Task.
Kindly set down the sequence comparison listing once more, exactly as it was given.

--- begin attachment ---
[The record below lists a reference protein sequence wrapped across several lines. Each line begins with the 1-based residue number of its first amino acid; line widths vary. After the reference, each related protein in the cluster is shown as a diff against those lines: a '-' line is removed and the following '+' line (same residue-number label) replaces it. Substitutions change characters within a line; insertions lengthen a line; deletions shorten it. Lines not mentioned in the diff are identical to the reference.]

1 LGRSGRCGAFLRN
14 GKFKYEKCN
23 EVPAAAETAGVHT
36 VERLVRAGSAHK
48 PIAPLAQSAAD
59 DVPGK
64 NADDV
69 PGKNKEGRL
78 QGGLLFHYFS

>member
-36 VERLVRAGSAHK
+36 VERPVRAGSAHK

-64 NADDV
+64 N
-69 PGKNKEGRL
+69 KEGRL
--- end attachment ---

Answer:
[The record below lists a reference protein sequence wrapped across several lines. Each line begins with the 1-based residue number of its first amino acid; line widths vary. After the reference, each related protein in the cluster is shown as a diff against those lines: a '-' line is removed and the following '+' line (same residue-number label) replaces it. Substitutions change characters within a line; insertions lengthen a line; deletions shorten it. Lines not mentioned in the diff are identical to the reference.]

1 LGRSGRCGAFLRN
14 GKFKYEKCN
23 EVPAAAETAGVHT
36 VERLVRAGSAHK
48 PIAPLAQSAAD
59 DVPGK
64 NADDV
69 PGKNKEGRL
78 QGGLLFHYFS

>member
-36 VERLVRAGSAHK
+36 VERPVRAGSAHK

-64 NADDV
+64 N
-69 PGKNKEGRL
+69 KEGRL